About Tabla

The Tabla is one of the most important parts of classical music renditions in India. Its origins are shrouded in mystery though the most often quoted myth is that it was created by Amir Khusrau, the famed poet of the 13th century by dividing a Dholak or Mrindangam into two parts.  Simply explained, the Tabla is a pair of hand drums made in contrasting timbre and size. The tabalchi who plays the Tabla uses his deft fingers to bring forth a range of rhythms from the Tabla and the instrument is the preferred accompaniment to vocal recitals or instrumental presentations. The larger drum of the Tabla is called the ‘bayan’ which literally means left and has a deeper bass tone. The smaller drum that is placed on the right of the tabalchi’s side is called the ‘dayan’ and is specially tuned to complement the melody. Both drums are covered with cow or goat skin and a string around the drums is used to create tension on the shell of the drum. Each drum is lined with an inner called the ‘syahi’ and it is this feature that lends a special tonal quality to the Tabla that differentiates it from other drums. The Tabla tradition is classified into the Delhi, Lucknow, Farukhabad, Lucknow, Benares, Punjab and Ajrara gharanas (traditions), each borrowing the nomenclatures from the regions it is constructed and played in.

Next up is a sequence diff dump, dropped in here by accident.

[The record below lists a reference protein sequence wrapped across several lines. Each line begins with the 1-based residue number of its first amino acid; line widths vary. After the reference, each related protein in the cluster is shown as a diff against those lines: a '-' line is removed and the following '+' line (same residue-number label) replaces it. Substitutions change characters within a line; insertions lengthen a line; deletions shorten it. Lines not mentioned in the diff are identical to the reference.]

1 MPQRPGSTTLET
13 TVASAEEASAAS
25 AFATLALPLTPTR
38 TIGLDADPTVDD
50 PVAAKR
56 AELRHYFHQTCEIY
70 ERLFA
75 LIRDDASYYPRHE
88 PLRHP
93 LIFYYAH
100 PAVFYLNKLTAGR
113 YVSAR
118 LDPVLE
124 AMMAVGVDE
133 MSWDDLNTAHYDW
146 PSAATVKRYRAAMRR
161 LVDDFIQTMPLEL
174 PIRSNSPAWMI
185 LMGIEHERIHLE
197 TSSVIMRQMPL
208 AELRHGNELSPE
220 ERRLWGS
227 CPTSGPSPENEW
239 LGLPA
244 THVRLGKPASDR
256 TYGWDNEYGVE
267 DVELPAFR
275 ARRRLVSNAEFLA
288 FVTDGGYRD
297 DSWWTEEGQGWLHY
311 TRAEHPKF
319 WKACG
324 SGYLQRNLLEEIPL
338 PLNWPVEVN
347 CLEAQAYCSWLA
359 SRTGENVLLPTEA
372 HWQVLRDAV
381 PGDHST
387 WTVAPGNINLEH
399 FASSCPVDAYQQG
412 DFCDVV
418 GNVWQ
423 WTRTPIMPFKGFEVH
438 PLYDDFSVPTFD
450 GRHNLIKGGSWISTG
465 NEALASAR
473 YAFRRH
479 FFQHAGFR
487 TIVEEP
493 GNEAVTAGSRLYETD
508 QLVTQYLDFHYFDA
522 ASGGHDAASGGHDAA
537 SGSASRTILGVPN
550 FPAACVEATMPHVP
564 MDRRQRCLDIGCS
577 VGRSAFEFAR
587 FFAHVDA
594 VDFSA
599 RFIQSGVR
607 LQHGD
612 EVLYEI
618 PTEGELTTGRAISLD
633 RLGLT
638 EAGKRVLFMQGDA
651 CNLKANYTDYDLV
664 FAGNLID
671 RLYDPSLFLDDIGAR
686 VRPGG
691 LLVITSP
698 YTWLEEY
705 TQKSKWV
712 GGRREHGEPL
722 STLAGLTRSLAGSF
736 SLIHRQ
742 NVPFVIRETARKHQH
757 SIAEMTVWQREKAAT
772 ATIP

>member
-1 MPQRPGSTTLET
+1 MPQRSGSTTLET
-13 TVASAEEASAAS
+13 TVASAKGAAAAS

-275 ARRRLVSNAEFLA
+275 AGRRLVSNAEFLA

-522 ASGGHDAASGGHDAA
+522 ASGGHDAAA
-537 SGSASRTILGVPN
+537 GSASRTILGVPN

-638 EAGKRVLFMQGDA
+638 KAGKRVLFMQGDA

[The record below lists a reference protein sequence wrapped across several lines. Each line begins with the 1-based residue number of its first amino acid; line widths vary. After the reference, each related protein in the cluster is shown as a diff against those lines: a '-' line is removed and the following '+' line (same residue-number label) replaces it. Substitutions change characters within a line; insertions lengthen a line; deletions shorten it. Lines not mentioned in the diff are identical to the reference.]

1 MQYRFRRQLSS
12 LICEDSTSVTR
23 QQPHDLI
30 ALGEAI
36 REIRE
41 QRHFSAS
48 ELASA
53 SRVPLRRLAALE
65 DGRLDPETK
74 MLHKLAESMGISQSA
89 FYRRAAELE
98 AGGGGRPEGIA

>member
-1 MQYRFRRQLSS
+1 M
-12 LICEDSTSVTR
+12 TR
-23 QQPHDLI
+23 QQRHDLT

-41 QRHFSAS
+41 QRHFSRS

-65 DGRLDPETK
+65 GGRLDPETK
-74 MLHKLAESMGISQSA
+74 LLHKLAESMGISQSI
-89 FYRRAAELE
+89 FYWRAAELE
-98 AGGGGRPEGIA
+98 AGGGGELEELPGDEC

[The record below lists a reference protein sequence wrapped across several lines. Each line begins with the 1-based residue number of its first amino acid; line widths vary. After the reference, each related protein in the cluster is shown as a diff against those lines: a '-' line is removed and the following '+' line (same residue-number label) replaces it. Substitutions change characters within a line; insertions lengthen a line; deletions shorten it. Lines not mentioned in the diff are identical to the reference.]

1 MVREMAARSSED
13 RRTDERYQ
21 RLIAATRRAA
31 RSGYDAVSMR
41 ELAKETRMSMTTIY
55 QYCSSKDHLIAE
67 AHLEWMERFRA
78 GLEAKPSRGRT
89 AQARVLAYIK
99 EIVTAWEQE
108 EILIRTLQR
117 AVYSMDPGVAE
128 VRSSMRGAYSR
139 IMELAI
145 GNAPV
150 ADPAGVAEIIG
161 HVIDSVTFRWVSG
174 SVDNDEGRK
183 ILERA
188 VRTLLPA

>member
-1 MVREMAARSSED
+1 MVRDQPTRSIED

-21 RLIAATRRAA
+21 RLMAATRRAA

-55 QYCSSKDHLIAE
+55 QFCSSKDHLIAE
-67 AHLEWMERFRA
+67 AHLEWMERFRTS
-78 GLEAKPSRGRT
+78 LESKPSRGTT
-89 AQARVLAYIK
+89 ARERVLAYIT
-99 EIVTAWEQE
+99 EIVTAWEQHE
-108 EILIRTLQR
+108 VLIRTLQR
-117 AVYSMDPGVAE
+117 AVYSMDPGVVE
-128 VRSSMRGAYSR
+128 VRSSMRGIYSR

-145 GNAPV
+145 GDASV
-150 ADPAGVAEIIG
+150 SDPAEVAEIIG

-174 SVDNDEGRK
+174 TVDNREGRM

Tabla Photos

Tabla Video

Tabla Album